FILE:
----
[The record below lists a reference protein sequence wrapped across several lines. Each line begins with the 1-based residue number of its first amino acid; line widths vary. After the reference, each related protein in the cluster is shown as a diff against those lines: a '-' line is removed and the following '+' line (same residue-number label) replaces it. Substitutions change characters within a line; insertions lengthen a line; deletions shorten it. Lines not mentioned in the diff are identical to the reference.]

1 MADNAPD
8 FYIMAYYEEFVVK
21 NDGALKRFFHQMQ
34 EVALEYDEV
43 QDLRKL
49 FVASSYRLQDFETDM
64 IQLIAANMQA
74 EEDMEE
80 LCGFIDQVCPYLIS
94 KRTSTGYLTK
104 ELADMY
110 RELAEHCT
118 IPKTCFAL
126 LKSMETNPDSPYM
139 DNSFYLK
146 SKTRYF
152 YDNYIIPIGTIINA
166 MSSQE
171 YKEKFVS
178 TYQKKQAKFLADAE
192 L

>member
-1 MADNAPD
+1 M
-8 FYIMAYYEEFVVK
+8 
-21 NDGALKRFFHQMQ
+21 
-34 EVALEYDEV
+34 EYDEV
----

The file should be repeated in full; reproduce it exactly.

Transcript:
[The record below lists a reference protein sequence wrapped across several lines. Each line begins with the 1-based residue number of its first amino acid; line widths vary. After the reference, each related protein in the cluster is shown as a diff against those lines: a '-' line is removed and the following '+' line (same residue-number label) replaces it. Substitutions change characters within a line; insertions lengthen a line; deletions shorten it. Lines not mentioned in the diff are identical to the reference.]

1 MADNAPD
8 FYIMAYYEEFVVK
21 NDGALKRFFHQMQ
34 EVALEYDEV
43 QDLRKL
49 FVASSYRLQDFETDM
64 IQLIAANMQA
74 EEDMEE
80 LCGFIDQVCPYLIS
94 KRTSTGYLTK
104 ELADMY
110 RELAEHCT
118 IPKTCFAL
126 LKSMETNPDSPYM
139 DNSFYLK
146 SKTRYF
152 YDNYIIPIGTIINA
166 MSSQE
171 YKEKFVS
178 TYQKKQAKFLADAE
192 L

>member
-1 MADNAPD
+1 M
-8 FYIMAYYEEFVVK
+8 
-21 NDGALKRFFHQMQ
+21 
-34 EVALEYDEV
+34 EYDEV